How Right-Wing Extremism Has Changed the Lives of Canadian Muslim Women

From mosque shootings to Quebec’s anti-religious symbols bill, more Muslim women are living in fear.
May 23, 2019, 6:49pm
Bill 21 protest Quebec

“Do you force her to wear that?” a waitress asked Stephanie Roy’s fiance one day, pointing at Roy’s hijab.

Roy, a convert to Islam just a few years ago, who always leaves tips at restaurants, didn’t leave one that particular day.

After years of questions like these, Roy, who is white, eventually stopped wearing the headscarf some Muslim women choose to wear.

“There was always the assumption that a brown guy forced me to convert (to Islam),” Roy said, adding that her South Asian partner isn’t even Muslim. “I took (the hijab) off because of Islamophobia worldwide and in Canada… it wasn’t worth the stress.”

When she went to work one day without it on, her former boss commented, “You look so much more civilized.”

Roy was taken back and didn’t know how to respond.


Stephanie Roy. Photo supplied

While she said these experiences stemmed from “ignorance” or “small-mindedness,” she joins more than 500,000 Muslim women in Canada—adherents of the second-largest faith group in the country after Christianity—living in a climate of increased right-wing extremism that deliberately targets Muslims.

From global atrocities like the Christchurch and Quebec mosque shootings, to proposed legislation like Quebec’s Bill 21, calling for public servants to be banned from wearing religious symbols, Muslim women across Canada are feeling the brunt of white supremacist, neo-Nazi, and xenophobic sentiments.


“Islamophobia is gendered,” Siham Rayale, co-founder of the Black Muslim Initiative (BMI) in Toronto, said. “If you are a Muslim woman who wears hijab, you’ve upped your risk factor. You’re vulnerable, you’re easily identifiable.” Rayale explained that she and fellow co-founders Gilary Massa and Kofi Achampong founded Black Muslim Initiative to address Islamophobia as well as anti-Black racism within Muslim communities.

That’s why Ayaan Abdulle decided to join the group.

“Black Muslim women,” Abdulle said, “sometimes we’re too Black for Muslim spaces or too Muslim for Black spaces.”

For Rayale, events like the Christchurch shootings that left 50 people dead are a sobering reminder of the vulnerability all Muslim women face—vulnerability that is compounded if you’re marginalized in other ways.

“Terrorists aren’t going to attack an exclusively Black mosque, or an Arab mosque, or a South Asian mosque,” she said. “But (these attacks) make the vulnerable all that much more vulnerable.”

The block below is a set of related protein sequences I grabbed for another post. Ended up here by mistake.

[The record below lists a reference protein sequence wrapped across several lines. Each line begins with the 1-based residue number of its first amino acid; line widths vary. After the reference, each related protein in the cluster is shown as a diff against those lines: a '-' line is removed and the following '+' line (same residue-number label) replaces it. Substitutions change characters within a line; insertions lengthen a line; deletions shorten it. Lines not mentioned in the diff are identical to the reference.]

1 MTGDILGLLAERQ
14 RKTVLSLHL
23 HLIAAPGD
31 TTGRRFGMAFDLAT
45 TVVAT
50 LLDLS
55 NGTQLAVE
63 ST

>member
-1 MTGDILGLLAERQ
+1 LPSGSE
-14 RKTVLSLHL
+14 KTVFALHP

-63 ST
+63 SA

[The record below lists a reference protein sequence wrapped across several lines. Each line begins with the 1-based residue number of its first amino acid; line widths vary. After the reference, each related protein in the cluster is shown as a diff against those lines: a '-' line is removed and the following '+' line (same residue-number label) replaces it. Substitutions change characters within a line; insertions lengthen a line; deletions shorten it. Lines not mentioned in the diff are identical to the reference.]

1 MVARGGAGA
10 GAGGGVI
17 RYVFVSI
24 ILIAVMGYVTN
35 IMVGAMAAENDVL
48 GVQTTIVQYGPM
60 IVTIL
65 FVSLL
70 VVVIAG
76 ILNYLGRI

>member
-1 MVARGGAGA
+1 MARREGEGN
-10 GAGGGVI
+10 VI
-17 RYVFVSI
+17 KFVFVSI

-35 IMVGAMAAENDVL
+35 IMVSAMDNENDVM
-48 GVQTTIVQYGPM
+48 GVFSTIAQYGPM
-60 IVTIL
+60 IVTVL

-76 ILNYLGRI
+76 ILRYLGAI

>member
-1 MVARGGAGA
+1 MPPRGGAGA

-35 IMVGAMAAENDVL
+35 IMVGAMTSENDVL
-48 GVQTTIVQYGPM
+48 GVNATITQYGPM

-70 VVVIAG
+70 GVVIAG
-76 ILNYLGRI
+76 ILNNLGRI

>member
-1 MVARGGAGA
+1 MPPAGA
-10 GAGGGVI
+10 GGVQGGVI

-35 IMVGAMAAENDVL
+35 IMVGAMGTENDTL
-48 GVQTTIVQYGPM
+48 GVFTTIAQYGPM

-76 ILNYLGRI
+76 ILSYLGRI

Abdulle added, “You can take off your hijab but at the end of the day you’re still Black.”

Far-right violence

While the Christchurch, New Zealand attack took place continents away, the gunman in custody had covered his weapons with the names of several white supremacist killers, including Canadian mass shooter Alexandre Bissonnette, who was behind the Quebec City mosque attack. Last year, the gunman had also donated $2,000 to Generation Identity, a right-wing group that operates in Canada under the name ID Canada.

According to a report by Statistics Canada, hate crimes against Muslims in 2017 increased by 151 percent. Meanwhile, the lead researcher of a new federally-funded study examining right-wing extremist groups in Canada, professor Barbara Perry, previously said that while around 150 such groups existed in 2015, there are close to 300 now.

The federal government has allocated $367,000 for the three-year study, with the aim of preventing violent incidents. That’s seemingly a pivot from recent years: in March 2016, the Canadian Security Intelligence Service (CSIS) stopped investigating right-wing extremism, saying it didn’t pose a “national security threat.” Just 10 months later, Bissonnette opened fire inside the Grande Mosquée de Québec, killing six Muslim men—which prompted CSIS to uptake their monitoring again.

Roy lived in Gatineau, Quebec when the mosque attack happened in the province. Soon after it, members of the white supremacist group Soldiers of Odin showed up to the mosque she attended in Gatineau during a community event.

“It’s terrifying that they even knew where (the mosque) was,” she said.


In the aftermath of the recent Christchurch attack, Roy was most shaken up by the comments she saw online in response to stories in French-Canadian media outlets. Roy is a Francophone from the small town of Miramichi, New Brunswick.

“French CBC is flooded with racist and Islamophobic comments, like, ‘If [Bill 21] doesn’t work, let’s do what Christchurch did,’” Roy explained. “It was shocking to see the sheer quantity of the vitriol.”

Quebec’s “secularism” bill

Bill 21 is a newly-tabled bill by the current provincial Coalition Avenir Québec (CAQ) government, which would see certain public employees banned from wearing religious symbols. The 16-page proposal titled, "An Act respecting the laicity of the State," has a section that says the bill "attaches importance to the equality of women and men,” a reference to the hijab and niqab and the lawmakers’ view that these garments imply the inferiority of women.

“The bill calls for the equal rights of men and women, but Muslim women will be the most disproportionately affected by the law,” said Idil Issa, a board member of Fondation Paroles de Femmes in Montreal.

“It’s against the human rights charters of both Quebec and Canada,” she added. “It creates a system where Quebecers of faith will be systematically discriminated against.”

Issa said the law is also unclear in definition.

“I’m of African origin,” she said. “If my headwrap constitutes as a religious headwrap—that’s not clear.”


Idil Issa (front) and attendees of a workshop hosted by Fondation Paroles de Femmes. Photo supplied

A report released this month and co-authored by Issa and other members of the Federation of Quebec Women, titled, “Brief: Law on secularism of the State”, shares the testimonies of Muslim women in the province that will be impacted by the bill. Many of them schoolteachers, they cite everyday harassment in the streets and their workplaces, as well as worries about their professional futures.